Depression is hard to explain to those who haven’t experienced it firsthand. People who are lucky enough to not understand it often brush it off, and expect the depressed to just, “snap out of it”. There’s no limp, no rash, no wheezy cough. It’s an invisible ailment. The disease is misunderstood and has a negative stigma and it can be embarrassing to admit you have mental health condition. It is also biologically based and indubitably real.
When I think about my own depression, I liken the experience to being out in the middle of an ocean, treading water.
Satellite image of Tropical Depression One-C in the Central Pacific Ocean (Photo credit: Wikipedia)
You are just trying to keep your head above water. You are using all of your energy to stay afloat. You do not have energy to attend events, enjoy your hobbies or cheer on your friends. You might be focusing so hard on surviving that you forget dates or meetings or to pick up bread from the store, or even to take your own meds. Compared to sinking and drowning in the salty sea, those other items are quite trivial. It’s Maslow’s hierarchy in action.
You feel alone. Stranded, stuck. There’s no one to talk to, no one to listen, no one to understand. In a crowded room, at a family holiday, you’re still staring out at an open ocean, feeling utterly isolated.
It’s physically exhausting. Treading water takes energy. Your legs hurt, your neck hurts, your head hurts. Your eyes hurt, your stomach hurts. You’re tired. All the time. Tired. You are so tired, you could fall asleep at your desk, at the grocery stores, driving your car. You’re so tired you’re not sure how long you can keep this jig up.
You think you might not make it. Sometimes not knowing which direction leads to shore, means you remain immobile. People who do not understand depression might think you don’t WANT to help yourself, that’s you’re being lazy – when in reality you just don’t know where to go. You don’t know how to fix it. You don’t know if you CAN fix it. Sometimes something that used to help, doesn’t help anymore. You feel hopeless.
You think it might be easier to just let go and be swallowed up by the sea. You’re just so tired and you don’t think it’ll ever get better. You sit in the garage with the car running, thinking about shutting the door, much more often than you would ever outwardly admit. Usually you just go inside and say hi to your spouse and start making dinner. Some people eventually decide to stop pumping their legs and shut the garage door.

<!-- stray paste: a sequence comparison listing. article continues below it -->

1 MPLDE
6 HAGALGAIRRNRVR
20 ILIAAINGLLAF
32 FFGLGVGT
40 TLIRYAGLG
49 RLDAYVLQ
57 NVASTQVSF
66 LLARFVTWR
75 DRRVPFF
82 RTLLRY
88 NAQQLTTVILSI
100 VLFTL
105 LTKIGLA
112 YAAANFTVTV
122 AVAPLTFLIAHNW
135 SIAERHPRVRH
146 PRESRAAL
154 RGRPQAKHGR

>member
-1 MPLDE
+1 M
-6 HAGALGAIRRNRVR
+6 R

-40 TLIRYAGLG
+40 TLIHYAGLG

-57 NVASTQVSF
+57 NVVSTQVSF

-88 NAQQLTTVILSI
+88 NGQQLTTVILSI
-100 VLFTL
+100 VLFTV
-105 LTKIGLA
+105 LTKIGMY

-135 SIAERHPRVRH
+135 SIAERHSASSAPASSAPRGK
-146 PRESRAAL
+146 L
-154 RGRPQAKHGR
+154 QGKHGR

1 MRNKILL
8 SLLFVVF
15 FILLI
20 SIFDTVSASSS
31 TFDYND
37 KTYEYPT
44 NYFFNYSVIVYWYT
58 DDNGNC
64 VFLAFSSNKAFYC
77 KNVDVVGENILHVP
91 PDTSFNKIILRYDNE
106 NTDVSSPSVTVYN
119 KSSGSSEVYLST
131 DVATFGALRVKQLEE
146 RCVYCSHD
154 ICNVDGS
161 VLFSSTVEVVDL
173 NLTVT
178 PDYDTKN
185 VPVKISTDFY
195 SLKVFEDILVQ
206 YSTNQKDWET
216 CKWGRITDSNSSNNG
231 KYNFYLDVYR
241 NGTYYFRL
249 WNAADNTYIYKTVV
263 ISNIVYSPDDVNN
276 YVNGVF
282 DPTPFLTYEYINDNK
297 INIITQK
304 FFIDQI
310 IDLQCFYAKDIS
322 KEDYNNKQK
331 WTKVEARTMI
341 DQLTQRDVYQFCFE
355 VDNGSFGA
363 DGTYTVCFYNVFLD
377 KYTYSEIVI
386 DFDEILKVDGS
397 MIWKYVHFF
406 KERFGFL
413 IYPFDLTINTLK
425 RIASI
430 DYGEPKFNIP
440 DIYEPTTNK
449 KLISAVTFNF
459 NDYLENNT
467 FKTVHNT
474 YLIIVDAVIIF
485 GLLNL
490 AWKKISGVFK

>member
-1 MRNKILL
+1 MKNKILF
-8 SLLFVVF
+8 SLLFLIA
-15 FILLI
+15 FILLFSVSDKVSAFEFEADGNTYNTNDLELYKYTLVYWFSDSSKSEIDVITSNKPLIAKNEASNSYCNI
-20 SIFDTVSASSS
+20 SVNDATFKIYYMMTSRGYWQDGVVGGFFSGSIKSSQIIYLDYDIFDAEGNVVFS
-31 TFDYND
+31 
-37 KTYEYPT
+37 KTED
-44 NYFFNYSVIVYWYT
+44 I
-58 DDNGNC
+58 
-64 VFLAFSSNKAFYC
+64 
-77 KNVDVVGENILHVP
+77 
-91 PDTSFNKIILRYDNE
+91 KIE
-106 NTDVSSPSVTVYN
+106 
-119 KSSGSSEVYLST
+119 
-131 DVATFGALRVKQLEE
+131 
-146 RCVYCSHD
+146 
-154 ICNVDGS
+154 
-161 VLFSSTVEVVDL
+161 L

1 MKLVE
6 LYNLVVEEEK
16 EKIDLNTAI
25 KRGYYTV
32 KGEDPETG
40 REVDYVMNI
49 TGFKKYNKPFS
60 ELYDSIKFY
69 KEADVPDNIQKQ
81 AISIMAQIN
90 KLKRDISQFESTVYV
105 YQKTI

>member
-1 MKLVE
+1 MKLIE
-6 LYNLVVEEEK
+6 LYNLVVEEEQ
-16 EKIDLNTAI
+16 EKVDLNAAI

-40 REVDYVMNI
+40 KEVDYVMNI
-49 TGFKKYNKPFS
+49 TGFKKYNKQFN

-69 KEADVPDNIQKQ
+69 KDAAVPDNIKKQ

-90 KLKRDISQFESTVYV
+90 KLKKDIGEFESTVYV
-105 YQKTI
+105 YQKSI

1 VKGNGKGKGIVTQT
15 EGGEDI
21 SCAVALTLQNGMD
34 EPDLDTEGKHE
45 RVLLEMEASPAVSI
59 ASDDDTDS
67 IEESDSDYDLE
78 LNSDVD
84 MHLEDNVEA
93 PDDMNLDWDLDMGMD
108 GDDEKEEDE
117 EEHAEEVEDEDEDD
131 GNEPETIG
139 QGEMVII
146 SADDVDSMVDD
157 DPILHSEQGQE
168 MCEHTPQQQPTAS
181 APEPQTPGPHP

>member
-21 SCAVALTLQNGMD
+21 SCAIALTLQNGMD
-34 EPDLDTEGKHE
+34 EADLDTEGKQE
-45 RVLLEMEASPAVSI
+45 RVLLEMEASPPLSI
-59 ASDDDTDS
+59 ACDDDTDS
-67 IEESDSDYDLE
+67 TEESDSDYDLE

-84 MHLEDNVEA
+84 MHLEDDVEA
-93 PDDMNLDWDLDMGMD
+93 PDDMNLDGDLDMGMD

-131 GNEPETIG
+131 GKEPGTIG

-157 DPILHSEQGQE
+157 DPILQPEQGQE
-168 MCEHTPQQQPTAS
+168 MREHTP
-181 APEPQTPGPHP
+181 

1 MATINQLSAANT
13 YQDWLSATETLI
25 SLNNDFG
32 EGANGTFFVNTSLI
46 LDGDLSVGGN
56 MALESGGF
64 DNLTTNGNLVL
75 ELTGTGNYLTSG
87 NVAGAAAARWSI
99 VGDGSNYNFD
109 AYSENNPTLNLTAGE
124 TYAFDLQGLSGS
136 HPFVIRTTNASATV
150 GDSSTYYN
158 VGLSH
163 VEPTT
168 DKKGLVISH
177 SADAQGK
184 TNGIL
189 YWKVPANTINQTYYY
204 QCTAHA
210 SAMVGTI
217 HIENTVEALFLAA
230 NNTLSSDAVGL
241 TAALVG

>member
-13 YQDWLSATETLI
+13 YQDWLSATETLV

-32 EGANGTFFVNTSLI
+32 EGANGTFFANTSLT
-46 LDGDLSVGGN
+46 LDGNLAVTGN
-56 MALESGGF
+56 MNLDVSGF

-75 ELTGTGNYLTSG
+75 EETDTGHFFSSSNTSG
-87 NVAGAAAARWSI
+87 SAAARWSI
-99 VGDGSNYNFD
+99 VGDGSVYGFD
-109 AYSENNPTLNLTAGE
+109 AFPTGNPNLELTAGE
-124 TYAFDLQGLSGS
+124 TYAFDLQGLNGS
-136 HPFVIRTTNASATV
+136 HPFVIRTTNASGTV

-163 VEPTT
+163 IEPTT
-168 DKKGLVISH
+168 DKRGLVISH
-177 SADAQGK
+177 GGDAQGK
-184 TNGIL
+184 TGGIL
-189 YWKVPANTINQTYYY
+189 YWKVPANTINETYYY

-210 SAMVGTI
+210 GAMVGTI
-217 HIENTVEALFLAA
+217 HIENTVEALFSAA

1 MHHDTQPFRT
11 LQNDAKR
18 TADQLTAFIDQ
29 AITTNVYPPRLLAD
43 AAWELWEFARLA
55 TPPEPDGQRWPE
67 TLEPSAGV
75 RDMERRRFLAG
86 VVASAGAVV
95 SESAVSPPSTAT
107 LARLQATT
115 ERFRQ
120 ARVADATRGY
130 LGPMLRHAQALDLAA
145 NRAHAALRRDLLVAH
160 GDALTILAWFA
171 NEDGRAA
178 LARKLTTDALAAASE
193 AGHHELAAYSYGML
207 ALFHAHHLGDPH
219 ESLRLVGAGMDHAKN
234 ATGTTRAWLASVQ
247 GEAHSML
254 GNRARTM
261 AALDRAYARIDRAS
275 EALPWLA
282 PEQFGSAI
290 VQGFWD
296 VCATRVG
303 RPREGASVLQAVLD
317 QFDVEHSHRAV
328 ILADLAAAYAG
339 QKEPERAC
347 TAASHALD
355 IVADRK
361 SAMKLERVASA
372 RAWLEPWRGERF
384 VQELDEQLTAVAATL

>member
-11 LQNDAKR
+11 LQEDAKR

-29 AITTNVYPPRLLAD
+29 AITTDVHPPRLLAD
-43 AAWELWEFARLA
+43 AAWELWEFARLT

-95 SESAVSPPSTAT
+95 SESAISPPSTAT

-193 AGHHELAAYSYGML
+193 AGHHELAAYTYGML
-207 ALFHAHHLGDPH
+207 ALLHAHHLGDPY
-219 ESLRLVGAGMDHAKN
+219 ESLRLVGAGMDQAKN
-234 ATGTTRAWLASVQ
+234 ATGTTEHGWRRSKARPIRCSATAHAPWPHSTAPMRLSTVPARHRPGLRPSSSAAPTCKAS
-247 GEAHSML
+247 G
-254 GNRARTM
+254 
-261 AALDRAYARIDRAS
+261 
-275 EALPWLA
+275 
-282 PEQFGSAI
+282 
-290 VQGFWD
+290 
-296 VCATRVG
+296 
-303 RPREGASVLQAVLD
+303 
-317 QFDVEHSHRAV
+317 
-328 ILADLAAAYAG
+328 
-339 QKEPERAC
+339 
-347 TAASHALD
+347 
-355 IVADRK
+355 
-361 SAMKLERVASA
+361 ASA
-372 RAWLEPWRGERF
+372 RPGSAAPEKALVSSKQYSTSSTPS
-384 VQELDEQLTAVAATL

You might not be able to get out of this situation by yourself. Remember when Rose, from the movie, Titanic, was stranded at open sea, half-frozen on the trunk? If you recall, the rescuers came to help, but at first she just blends in with the rest of the dead. Most people can’t see how depressed you really are. Even when the help was right there, Rose barely had the energy to reach out to them to save her own life. The only thing that saved her was the whistle. If you don’t have a whistle, of sorts, a way to get the help that’s needed in terms of medicine, therapists or other supports, it’s very difficult to get yourself out of the blackness. Sometimes you have a whistle and just can’t see the rescuers.
You’re not very cordial. You might notice that saying hello and turning the corners of your mouth upwards takes significantly more energy than you have stored within your cells. Can you imagine a rescue team approaching someone who is stranded in the ocean, and them berating the person they are plucking from the tide because he or she isn’t affable? Is too unsociable? That’s the message we receive when our friends and family get upset at us for looking or acting like we feel. Sometimes we push away the lifesavers around us with our poor dispositions. Sometimes the people we need help from the most unknowingly hold our heads under water.
Some days are okay while others are a nightmare. Sometimes treading water is okay. Like, if it’s sunny and there’s a nice breeze and you’ve only been treading water for 20 minutes. But, it is a whole different story if you’ve been stranded for days, without food, and it’s thunderstorming. People with depression have good days and bad days (or months or years) depending on what’s going on and how long they’ve been feeling this way. Seeing someone smile does not mean they are not struggling with depression.
You have irrational fantasies of being saved. Mirages appear, making you feel like you are saved. You think the depression will never recur. Perhaps you’re picked up by a boat, and you think, “Hooray! I’ll never be in this situation again!”, But inevitably, the boat gets a hole and sinks and whoever rescued you drowns and you’re back in the same blackness you fantasized about never again having to experience. And you think, “How did I get stuck out here, AGAIN?!” As much as you feel like it won’t, it always comes back. It always, always does. Hint: That’s how you know it’s a disease.
No one is ever really cured of depression. If you struggle with depression, you’re always treading water. Sometimes your legs are like lead and your head keeps going under. Other times you’ve got your floaties on, bobbing in the Sun, with a clear view of land just over your shoulder. You’re still always treading. It’s just a matter of how far offshore you are.
For those of you who have experienced depression, how do you explain it to other people?
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